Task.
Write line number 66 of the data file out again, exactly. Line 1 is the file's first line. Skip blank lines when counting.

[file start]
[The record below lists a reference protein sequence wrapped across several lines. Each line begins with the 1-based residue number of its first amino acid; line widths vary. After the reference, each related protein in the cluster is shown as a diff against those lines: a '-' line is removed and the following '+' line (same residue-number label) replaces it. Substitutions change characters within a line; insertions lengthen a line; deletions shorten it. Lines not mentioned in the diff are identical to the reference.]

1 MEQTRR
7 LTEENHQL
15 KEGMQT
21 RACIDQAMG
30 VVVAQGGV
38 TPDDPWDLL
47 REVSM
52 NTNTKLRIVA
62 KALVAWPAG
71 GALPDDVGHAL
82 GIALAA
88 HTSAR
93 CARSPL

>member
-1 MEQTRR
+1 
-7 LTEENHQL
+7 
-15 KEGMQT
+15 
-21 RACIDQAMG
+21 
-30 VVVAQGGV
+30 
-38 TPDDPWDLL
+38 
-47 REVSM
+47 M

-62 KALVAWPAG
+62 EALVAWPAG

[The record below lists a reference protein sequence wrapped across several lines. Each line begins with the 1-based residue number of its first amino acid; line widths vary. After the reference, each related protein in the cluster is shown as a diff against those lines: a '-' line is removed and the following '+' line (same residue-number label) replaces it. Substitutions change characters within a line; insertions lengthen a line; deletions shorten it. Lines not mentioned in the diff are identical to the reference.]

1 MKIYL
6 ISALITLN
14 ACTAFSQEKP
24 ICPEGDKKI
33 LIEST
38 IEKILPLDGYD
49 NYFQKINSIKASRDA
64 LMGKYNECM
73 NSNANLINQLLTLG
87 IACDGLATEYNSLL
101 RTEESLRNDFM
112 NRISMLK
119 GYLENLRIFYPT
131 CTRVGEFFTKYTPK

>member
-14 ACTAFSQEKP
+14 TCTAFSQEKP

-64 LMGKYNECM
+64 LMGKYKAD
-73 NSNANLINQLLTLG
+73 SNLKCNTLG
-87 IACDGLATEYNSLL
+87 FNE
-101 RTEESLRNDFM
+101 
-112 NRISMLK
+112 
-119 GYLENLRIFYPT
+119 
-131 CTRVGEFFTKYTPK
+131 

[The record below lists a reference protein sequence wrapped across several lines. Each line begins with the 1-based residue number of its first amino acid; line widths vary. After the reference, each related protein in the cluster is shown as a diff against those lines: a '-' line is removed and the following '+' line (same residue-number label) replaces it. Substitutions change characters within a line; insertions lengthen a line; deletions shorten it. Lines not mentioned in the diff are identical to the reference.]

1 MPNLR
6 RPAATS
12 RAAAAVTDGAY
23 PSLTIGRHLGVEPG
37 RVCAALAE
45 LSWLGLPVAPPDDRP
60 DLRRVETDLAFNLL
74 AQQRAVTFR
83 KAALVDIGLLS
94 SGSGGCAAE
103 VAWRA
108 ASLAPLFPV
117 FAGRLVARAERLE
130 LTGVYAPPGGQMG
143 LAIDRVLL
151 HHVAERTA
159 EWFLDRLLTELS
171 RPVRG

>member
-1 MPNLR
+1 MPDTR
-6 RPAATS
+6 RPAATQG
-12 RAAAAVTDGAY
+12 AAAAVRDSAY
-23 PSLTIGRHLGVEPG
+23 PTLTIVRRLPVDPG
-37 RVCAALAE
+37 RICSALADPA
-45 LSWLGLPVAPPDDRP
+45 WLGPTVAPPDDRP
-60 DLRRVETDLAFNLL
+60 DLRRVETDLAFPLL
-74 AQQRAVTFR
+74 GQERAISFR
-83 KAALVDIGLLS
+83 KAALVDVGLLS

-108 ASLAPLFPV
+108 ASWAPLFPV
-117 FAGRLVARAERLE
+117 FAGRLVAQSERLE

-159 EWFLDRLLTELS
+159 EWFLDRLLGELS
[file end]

6 RPAATS